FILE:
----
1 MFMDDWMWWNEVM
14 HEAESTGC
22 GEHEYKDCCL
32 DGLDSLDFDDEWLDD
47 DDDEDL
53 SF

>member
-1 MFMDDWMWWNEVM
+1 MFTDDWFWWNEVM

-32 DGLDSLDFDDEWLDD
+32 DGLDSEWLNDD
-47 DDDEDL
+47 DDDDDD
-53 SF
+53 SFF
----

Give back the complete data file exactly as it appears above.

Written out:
1 MFMDDWMWWNEVM
14 HEAESTGC
22 GEHEYKDCCL
32 DGLDSLDFDDEWLDD
47 DDDEDL
53 SF

>member
-1 MFMDDWMWWNEVM
+1 MFTDDWFWWNEVM

-32 DGLDSLDFDDEWLDD
+32 DGLDSEWLNDD
-47 DDDEDL
+47 DDDDDD
-53 SF
+53 SFF